How Kim Larson Turned Her Picture Book About a Goat into a Series
On these hot summer days, I hope everyone is drinking something cool and reading a stack of amazing books in the shade. I’m glad to have Kim Larson share her experience writing Goat’s Boat Won’t Float, which is being illustrated by Gozde Eyce. The Little Press will publish Kim’s first picture book in the fall of 2024.
Kidlit Creatives Members: You have an opportunity to win a non-rhyming picture book critique. To enter to WIN this special prize, follow the directions at the end of this post.
Manju: Hi Kim! Congratulations on your new picture book, Goat’s Boat Won’t Float. What happens in your story?
Kim: Goat’s Boat Won’t Float is the first in the Goat and Turkey early reader series. It introduces the friendship between a fainting goat who topples when startled — CLUNK! — and an excitable turkey who can’t help but create trouble. When Goat and Turkey go to buy oats, they load too many oats on Goat’s boat, so it starts to sink. Despite a tugboat’s efforts to help, nothing can rescue Goat from Turkey’s tomfoolery.
Manju: Please share what inspired you to write about a goat, turkey and boat?
Kim: I first saw this breed of fainting goats at my stepson’s hobby farm, and I was enthralled! This American-bred Tennessee goat has a genetic disorder that causes it to faint when startled. Some years later, the idea of writing a mystery came to mind, and a fainting goat seemed like the ideal detective for a humorous picture book. I wrote two P. I. Goat mysteries, and Turkey was the only character other than Goat to appear in both.
After attending an SCBWI webinar on writing early readers, I wanted to write an early reader picture book. So, I purchased the Children’s Writer’s Word Book, which lists words by grade level. Lo and behold, “goat” and “turkey” are both kindergarten-level words! These characters made me laugh, so I used them again. But this time Goat isn’t a private eye, and Turkey is his best friend. I came up with plot ideas based on the same reading level words. Knowing that early readers are usually sold as a series, I wrote two more stories.
Manju: What steps did you take on your path to receiving a book contract with Little Press Publishing?
Kim: In 2022, one of my P. I. Goat mysteries was a finalist in Mindy Alyse Weiss’s #PBParty Showcase. I acquired an agent through this (though I am no longer with her). At the same time, Astra Publishing asked to see my early reader series Goat and Turkey through a pitch opportunity. My agent sent Goat and Turkey to Astra and other publishers, including Little Press. In August, Little Press made an offer through my agent.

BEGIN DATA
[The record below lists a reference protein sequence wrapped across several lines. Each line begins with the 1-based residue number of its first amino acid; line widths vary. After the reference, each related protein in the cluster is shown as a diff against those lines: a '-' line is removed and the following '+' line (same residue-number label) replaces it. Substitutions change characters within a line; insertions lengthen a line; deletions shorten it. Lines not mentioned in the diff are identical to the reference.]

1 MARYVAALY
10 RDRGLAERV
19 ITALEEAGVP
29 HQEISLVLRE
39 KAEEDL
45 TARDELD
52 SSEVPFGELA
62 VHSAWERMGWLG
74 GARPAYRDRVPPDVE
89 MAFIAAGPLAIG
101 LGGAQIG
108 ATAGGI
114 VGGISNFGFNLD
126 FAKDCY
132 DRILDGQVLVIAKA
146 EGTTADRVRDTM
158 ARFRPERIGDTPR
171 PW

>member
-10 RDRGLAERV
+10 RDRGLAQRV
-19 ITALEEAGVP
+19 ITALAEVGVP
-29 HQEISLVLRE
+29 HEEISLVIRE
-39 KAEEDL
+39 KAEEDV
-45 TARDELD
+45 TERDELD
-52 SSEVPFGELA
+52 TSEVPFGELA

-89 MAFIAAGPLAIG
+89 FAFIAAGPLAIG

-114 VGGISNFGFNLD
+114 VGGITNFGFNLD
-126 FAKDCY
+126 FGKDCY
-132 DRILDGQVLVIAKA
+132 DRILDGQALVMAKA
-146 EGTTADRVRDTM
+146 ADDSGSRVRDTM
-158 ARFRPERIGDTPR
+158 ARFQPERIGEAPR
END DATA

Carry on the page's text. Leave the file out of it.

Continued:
Manju: Could you share why you’re no longer with your agent?
Kim: When I was offered representation, I was excited an agent loved my story. I didn’t realize she doesn’t represent rhyming or nonfiction picture books, which I also write. In hindsight, this was a question I should have asked earlier. We just weren’t a good fit.
Manju: How has being a member of Kidlit Creatives helped you in your writing journey?
Kim: Every month I look forward to posting the steps I’ve taken toward getting published. Kidlit Creatives is a place of accountability. Plus, it offers the chance to win prizes! The first prize I won was access to Alayne Kay Christian’s teaching videos. They were very helpful. So was my recent win of a critique from Sophia Gholz. I am thankful for Kidlit Creatives. It is a community that offers help and encouragement, and it celebrates each person’s accomplishments.
Thanks very much, Kim!
Kim Larson’s debut picture book, Goat’s Boat Won’t Float, will be released in the fall of 2024 (Little Press). She won the Ann Whitford Paul Award in 2021, and she was a #PBParty finalist in 2022 and 2023. She’s published a dozen poems and short stories in anthologies, and a devotional-Bible study, Unraveling Fairy Tales: Learning to Live Happily Ever After, (In The Vine Press, 2020). When she’s not writing, you may find her working in her garden or playing Sequence with her husband.
Prize offer: For your chance to win a picture book critique, leave a comment on our Kidlit Creatives page (must be a member) and share this interview on your Twitter or Facebook.
Deadline to enter is Wednesday, July 12th.
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